Jamie writes in:
What cookbooks do you recommend for someone who is just starting out on their own?
I’ve made no secret over the years that I love cookbooks, to the point that family and friends often just find interesting cookbooks (particularly ones focused on more obscure topics) to give to me as a gift. Earlier this year, in fact, I had a friend text me a picture of several cookbooks she bought for me for $0.50 apiece at a yard sale where the person had a ton of cookbooks; she went through and found some unusual ones that she thought I’d like. It took $3.50 to put a huge smile on my face.
Part of the reason that I love cookbooks so much is that I love making food items and beverage items at home. I love being able to customize them and make them the way I want, from the ingredients I want. It saves a ton of money and often results in much better food.
There are times when I’ll devote whole weekend days to making foodstuffs, but most of the time, I’m really practical with cooking. I have three kids that are in upper elementary and middle school, which means that our life schedules are entering a phase where simply having a family dinner together can be like threading a needle sometimes. I want to be able to make low-cost home-cooked meals, sometimes in very small timeframes, so that we can eat dinner together as often as possible.
What this means is that several times a week, if you peek in our house, you’ll see me or Sarah in the kitchen with a cookbook flopped open on the table as we attempt to prepare some meal. Maybe it’s me on the weekend trying to figure out how to make some strange fermented food, or on a weeknight trying to put together a casserole that can be on the table at precisely 5:45 so that we have time to eat and our two oldest ones can be on their way to practices by 6:15. Maybe you’ll see Sarah loading something in the slow cooker in the morning or trying to bake a cake on a Saturday afternoon.
I enjoy using cookbooks. I enjoy sitting down and just reading them, looking for new ideas and techniques. I enjoy having them around for reference, too.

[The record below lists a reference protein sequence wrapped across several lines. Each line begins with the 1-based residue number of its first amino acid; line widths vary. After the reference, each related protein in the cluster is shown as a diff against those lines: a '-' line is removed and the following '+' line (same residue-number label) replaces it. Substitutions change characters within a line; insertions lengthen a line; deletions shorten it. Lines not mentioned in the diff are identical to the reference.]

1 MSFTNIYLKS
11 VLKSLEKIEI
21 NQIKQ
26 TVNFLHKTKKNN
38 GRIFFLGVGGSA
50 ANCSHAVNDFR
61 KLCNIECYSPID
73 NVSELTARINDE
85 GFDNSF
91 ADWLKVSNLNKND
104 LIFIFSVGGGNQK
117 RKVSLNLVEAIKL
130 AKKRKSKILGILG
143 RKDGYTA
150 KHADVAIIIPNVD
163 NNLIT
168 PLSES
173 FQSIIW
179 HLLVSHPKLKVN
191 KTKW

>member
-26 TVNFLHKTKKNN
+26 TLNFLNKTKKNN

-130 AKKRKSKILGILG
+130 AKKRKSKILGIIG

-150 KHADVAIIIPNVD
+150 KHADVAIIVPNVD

The question that is really being asked here is this: what cookbooks do I consider to be the essential ones on my shelf, particularly ones that are useful for someone relatively new to preparing food at home?
I went through our cookbook collection and came up with a handful.
It’s worth noting that when I’m discussing these cookbooks, I strongly encourage you to check them out from the library rather than just buying them. Borrow these for a few weeks, read through some of the material in them, and try using them for a few recipes and techniques. Decide for yourself if this book works for you or not. Then, if it does click, look for it on discount. You’d be surprised how many of these can be found at used bookstores, for example, or at library book sales.
First, however, let me talk a bit about how I chose these.
What Makes a Good Cookbook?
There are really four things I look for in a cookbook.
First of all, it needs to have a technique focus. I shouldn’t be in a situation where I read a recipe and wonder, “How on earth do I do this?” If it’s a new technique that isn’t a super-common one, there should be a technique section in that cookbook or enough of an explanation right there that I’m not lost. Techniques are the key. I don’t mind it if I don’t quite understand the technique from reading it, but it should be named and identified clearly enough that I can turn to Youtube for more visual instruction, as it can be hard to describe some techniques with words and pictures. Tell me enough and show me enough that I can either figure it out with just that book or I can figure it out with a Youtube search.
Second, the recipes need to have at least something of a low cost focus with reasonably accessible ingredients. A cookbook that contains lots of ingredients that I can’t find within a twenty mile radius of my home is not very useful to me. I need to be able to find almost all ingredients in the cookbook at local grocery stores and food co-ops and ethnic groceries. There are several of these around here, but some cookbooks end up talking about things that you can seemingly only find if you know a monk in rural Indonesia, and that’s basically useless to me. The ingredients for the average recipe in the book shouldn’t cost me a lot.
Third: at least some of the recipes need to be reasonably quick or reasonably hands-free. I like having some cookbooks and some recipes that are very time and focus and effort intensive, but a good reference cookbook for general use should have a lot of quicker recipes that people can actually prepare on a weeknight evening.
Another thing: it needs to be able to physically lay flat on a table. If a cookbook can’t do this, I’m frustrated with it. This isn’t an absolute do-or-die rule, but I have passed on cookbooks that couldn’t lay flat on a table. This is important because I often have them in the kitchen, open on a table before me, and I don’t want to deal with cookbooks that won’t stay open. Spiral binding is good, as are most thick hardbacks. Paperbacks and some thin hardbacks are often terrible (but not always).
It’s worth noting that the list below is only a selection of our overall cookbook collection. We have a lot of cookbooks we’ve collected over the years and I’ve found value in all of them, but they’re not all ones I would directly recommend for someone aiming to have a few good general purpose cookbooks for a frugally-minded kitchen. They’re either incredibly focused (like Egg by Michael Ruhlman, which is more than 200 pages of incredible detail on various ways to prepare eggs) or loaded with complex recipes that I wouldn’t really recommend to someone who wasn’t at least somewhat adept in a home kitchen.